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Central nervous system tumours (CNST) account for around one quarter of all cancer diagnoses in children and are the second most common childhood malignancy.
Childhood CNSTs differ from those seen in adults in their incidence, histology and location. Children who are diagnosed with a CNST face many survivorship challenges, including problems with neurological function, epilepsy, vision, hearing, short stature, endocrinopathy (hormone problems), and psycho-social challenges.
Skilled neuro-rehabilitation often makes the difference between a child who grows into an independent adult and one who needs complex care. The importance of psychological support and care for this group has been highlighted in NICE guidance, yet remains a significant area of unmet need in many paediatric oncology services.
Royal Manchester Children’s Hospital (RMCH) is a UK Children’s Cancer and Leukaemia Group (CCLG)| treatment centre. Around 30 children are diagnosed with CNSTs and treated within the centre each year. The clinical psychology service within neuro-oncology was set up in July 2009 after Macmillan funded a full-time clinical psychologist.
This followed a successful partnership between Macmillan and Central Manchester University Hospitals Trust that delivered a pilot project of psychological interventions to children with CNSTs and their families.
As a Macmillan clinical psychologist at RMCH, I provide psychological and neuro-psychological assessment, support, expertise and interventions for all children and young people diagnosed with CNSTs and their families. The service provides psychological care to children and young people up to the age of 19, throughout the cancer pathway.
I work closely with the psychooncology multidisciplinary team (MDT) at RMCH. I also attend weekly MDT meetings, ward rounds and case reviews, and am involved with the ongoing teaching and training schedules arranged for RMCH and community nursing staff.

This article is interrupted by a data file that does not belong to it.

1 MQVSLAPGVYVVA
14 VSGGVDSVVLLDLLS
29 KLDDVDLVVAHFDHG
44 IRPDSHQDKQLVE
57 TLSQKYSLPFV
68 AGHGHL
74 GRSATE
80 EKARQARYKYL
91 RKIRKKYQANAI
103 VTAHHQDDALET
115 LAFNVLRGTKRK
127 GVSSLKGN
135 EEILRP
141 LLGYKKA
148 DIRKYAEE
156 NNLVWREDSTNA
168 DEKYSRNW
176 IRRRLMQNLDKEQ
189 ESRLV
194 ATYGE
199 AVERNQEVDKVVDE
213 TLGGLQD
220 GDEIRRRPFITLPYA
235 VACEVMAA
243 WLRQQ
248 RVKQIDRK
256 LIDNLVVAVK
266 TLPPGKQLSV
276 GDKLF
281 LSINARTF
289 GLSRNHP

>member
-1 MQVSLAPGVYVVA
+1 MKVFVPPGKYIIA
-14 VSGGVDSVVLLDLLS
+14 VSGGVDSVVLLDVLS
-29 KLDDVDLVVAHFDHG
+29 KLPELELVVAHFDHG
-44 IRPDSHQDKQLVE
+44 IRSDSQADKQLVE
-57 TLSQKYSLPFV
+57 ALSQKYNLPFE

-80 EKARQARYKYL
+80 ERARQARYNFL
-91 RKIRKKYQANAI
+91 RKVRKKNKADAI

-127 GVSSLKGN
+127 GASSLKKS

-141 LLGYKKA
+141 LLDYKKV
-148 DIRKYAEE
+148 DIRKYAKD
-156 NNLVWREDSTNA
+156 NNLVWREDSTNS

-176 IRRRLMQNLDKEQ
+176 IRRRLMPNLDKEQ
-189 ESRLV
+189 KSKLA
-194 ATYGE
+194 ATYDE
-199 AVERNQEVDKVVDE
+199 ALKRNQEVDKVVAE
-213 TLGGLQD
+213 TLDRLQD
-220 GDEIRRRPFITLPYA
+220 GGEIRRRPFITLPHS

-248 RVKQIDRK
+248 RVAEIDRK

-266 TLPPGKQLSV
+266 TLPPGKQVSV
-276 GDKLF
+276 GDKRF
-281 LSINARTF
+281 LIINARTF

The details of the exact psychology intervention packages vary from one child to another depending on age, diagnosis and morbidity following treatment. The majority of families need help in one or a combination of the areas highlighted below.
Emotional support needs
- Concerns over changed appearance.
- Social anxiety and peer relationships.
- Health anxiety.
- Parental anxiety.
- Difficulty establishing independence.
- Low mood and self-esteem.
- Procedural anxiety.
Neuro-psychological assessment and return to school
- Baseline assessment of abilities post-treatment.
- Liaison with schools about actual or expected learning problems post-treatment.
- Involvement in special educational needs assessments and reviews.
- Understanding and dealing with treatment related behaviour problems, eg steroid induced.
- Helping parents put the rules back in place.
- Dealing with tantrums and tears.
- Dealing with rewards, bribes and presents.
The feedback we’ve had from members of the MDT, including consultant oncologists, has been very positive. It has highlighted the importance of education and advocacy for the children and families involved in the neuro-oncology service.
Feedback from patients as part of a service evaluation using the Commission for Health Improvement Experience of Service Questionnaire was also very positive. Examples of comments received include:
Future plans for the service include implementing some of the ideas given by secondary school children about group support, along with trials of goal-based evaluation methods for intervention. The service is committed to research and development and is pleased to welcome a trainee clinical psychologist into the team to conduct research on self-esteem in adolescent cancer.
1. Anderson D M, Rennie K M, Ziegler R S, Neglia J P, Robison, L R, & Gurney J G. Medical and neurocognitive late effects among survivors of childhood central nervous system tumors. Cancer. 2001. 92 (10); 2709– 2719.
2. NICE. Guidance on Cancer Services: Improving Outcomes in Children and Young People with Cancer: The Manual|. 2005. London: National Institute for Clinical Excellence.
3. Mitchell W, Clarke S & Sloper P. Survey of psychosocial support provided by UK paediatric oncology centres. Archives of
Disease in Childhood. 2005. 90 (8), 796–800.
4. Commission for Health Improvement. Experience of Service Questionnaire. 2002.
Macmillan has fact sheetsabout children’s cancers and information about brain tumours|.
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